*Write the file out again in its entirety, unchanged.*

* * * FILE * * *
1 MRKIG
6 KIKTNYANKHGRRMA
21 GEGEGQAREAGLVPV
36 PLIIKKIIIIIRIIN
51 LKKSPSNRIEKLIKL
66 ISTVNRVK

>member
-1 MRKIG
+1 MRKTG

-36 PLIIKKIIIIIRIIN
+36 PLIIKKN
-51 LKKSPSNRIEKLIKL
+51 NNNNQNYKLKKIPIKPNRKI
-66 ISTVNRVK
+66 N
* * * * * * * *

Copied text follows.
1 MRKIG
6 KIKTNYANKHGRRMA
21 GEGEGQAREAGLVPV
36 PLIIKKIIIIIRIIN
51 LKKSPSNRIEKLIKL
66 ISTVNRVK

>member
-1 MRKIG
+1 MRKTG

-36 PLIIKKIIIIIRIIN
+36 PLIIKKN
-51 LKKSPSNRIEKLIKL
+51 NNNNQNYKLKKIPIKPNRKI
-66 ISTVNRVK
+66 N